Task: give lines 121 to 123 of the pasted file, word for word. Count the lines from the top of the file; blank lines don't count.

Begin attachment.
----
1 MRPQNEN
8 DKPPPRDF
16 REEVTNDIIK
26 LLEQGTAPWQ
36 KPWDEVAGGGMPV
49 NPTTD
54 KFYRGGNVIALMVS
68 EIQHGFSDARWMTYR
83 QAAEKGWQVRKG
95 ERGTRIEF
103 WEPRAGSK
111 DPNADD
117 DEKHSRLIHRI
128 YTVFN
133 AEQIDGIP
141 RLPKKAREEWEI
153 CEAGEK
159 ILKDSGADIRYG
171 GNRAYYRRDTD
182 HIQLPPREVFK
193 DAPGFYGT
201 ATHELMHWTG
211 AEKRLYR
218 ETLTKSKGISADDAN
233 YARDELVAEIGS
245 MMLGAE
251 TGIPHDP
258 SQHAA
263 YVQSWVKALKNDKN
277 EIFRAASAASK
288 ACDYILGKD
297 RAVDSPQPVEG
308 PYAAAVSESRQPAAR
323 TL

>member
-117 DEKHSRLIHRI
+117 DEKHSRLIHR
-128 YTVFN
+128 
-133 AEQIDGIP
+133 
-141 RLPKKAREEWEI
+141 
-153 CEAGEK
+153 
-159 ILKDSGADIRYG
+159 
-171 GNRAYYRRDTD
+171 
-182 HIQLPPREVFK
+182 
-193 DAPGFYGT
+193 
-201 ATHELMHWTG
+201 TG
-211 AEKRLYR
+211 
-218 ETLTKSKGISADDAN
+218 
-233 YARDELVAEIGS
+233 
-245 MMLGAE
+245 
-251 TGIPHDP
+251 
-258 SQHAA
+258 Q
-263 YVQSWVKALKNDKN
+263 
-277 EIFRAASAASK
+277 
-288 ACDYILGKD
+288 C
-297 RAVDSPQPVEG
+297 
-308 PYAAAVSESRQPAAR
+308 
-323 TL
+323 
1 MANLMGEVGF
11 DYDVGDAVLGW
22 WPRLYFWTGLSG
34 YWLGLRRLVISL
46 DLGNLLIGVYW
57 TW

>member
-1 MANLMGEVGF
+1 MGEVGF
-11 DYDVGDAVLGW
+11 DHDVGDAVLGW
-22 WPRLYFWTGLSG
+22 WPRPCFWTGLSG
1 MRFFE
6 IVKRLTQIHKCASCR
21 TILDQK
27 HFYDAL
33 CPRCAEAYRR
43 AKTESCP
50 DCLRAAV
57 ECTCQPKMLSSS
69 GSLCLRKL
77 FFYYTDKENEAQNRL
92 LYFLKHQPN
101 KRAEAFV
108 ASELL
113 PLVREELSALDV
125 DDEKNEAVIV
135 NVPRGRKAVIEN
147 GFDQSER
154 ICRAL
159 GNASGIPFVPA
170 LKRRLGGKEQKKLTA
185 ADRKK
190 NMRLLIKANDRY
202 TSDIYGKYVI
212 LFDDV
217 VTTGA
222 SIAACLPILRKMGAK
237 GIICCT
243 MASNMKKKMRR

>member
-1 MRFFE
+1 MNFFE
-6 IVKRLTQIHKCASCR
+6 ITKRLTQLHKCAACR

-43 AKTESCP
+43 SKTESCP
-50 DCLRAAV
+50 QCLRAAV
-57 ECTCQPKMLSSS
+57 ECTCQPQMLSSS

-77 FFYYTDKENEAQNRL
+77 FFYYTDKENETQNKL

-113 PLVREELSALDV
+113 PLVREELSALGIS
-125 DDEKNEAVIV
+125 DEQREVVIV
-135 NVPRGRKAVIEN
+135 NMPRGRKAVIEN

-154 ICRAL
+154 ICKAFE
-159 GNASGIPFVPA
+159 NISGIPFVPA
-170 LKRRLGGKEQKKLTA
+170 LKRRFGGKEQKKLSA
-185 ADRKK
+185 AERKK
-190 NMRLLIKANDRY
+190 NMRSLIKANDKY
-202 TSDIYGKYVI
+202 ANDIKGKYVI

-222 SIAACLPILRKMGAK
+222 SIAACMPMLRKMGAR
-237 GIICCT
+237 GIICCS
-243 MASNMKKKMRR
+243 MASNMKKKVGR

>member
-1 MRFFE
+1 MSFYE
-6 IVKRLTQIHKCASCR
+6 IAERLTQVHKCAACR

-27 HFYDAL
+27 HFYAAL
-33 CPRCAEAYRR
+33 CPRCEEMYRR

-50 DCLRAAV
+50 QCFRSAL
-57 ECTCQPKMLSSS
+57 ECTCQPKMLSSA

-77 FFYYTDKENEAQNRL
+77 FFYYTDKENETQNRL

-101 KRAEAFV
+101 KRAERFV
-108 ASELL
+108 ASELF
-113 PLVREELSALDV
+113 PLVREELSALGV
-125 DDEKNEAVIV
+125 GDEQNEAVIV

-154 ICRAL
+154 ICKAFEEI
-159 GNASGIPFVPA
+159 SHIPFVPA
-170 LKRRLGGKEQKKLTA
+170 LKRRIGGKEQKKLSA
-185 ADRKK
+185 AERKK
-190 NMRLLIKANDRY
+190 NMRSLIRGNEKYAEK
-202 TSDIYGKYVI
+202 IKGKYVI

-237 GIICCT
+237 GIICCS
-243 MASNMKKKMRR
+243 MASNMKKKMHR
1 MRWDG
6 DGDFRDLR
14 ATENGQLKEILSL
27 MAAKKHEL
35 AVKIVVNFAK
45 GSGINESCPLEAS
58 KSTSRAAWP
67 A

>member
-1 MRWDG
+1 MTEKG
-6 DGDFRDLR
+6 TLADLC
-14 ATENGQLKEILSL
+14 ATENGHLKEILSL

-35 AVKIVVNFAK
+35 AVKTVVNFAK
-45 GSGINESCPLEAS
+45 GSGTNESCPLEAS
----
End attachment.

>member
-1 MRFFE
+1 MNFFE